By Rhidian Davis, 10 July 2000

Why settle for more when you can have less: Rhidian Davis on Christoph Kummerer's sonic symphonies, courtesy of a Gameboy.

"...and everything is going to the geek. It’s the geek generation. It’s the geek of the heart — it’s being geek and down in the world"

Forget all other contenders — it’s Christoph Kummerer’s live gig why settle for more?, performed with a ripped up Gameboy at this year’s Videopositive, that is the new symphony of sl/hacker attitude. Straight out of pocket-space and with the volume whacked up, Kummerer’s noise generator empties out the computer commodity’s stream of unconsciousness. Listen hard: somewhere between the amplified, attenuated squarewaves hang traces of bus-stop space war and fag-break mega-death, pocketwar pleasures made utterly desolate.

There’s something almost too neat about Kummerer’s idea, but seeing his abused little Gameboy after the performance is irresistibly perverse. And seeing Kummerer himself leads me to ponder: what did existential geeks do before retro-gaming Grunge minimalism? Christoph calls himself a "bad programmer", and the "absolutely non-intuitive" pocketnoise a "buggy piece of code" that keeps the user "feeling lost, like a confused lab rat". "Basically, I used the SDK Gameboy C compiler by Pascal Felber on a Linux box, the Gameboy eXchanger and the 16Mbit flash ROM cartridges they offer. The software enables me to directly access the Gameboy’s internal audio registers to edit their contents and store/switch between presets I program." He’s currently developing anti goal-oriented game ideas ("cleaning up, flipping burgers") and the label project with Christian Hessle and Martin Stepanek.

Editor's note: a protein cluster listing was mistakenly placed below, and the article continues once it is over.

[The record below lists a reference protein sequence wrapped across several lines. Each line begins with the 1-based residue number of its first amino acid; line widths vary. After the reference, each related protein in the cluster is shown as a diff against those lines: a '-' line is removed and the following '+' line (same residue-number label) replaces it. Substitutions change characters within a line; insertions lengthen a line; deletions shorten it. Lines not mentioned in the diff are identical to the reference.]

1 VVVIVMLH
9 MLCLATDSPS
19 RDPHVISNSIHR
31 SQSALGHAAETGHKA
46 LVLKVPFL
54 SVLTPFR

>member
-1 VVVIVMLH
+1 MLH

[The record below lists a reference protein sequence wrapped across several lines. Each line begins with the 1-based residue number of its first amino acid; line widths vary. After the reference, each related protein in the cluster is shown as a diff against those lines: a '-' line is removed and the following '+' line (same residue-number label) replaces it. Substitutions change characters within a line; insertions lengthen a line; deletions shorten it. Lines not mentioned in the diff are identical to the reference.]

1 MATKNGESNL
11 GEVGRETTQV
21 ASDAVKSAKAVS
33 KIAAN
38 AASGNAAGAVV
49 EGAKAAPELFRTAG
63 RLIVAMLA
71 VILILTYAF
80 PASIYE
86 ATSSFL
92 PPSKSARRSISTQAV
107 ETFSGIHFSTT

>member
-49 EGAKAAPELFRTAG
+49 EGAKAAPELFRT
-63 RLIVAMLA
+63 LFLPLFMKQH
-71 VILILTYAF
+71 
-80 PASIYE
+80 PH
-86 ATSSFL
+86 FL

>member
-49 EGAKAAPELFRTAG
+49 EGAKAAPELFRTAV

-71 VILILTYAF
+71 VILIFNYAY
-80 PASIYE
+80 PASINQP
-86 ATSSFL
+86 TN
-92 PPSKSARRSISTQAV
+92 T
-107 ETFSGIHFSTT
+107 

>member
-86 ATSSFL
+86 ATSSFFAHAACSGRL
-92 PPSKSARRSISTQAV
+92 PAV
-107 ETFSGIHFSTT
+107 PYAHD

Gameboy pocketnoise Version 0.0b: why settle for more? was part of ‘one bit louder’, curated by Micz Flor, Videopositive 2000.

Rhidian Davis <rhidian AT>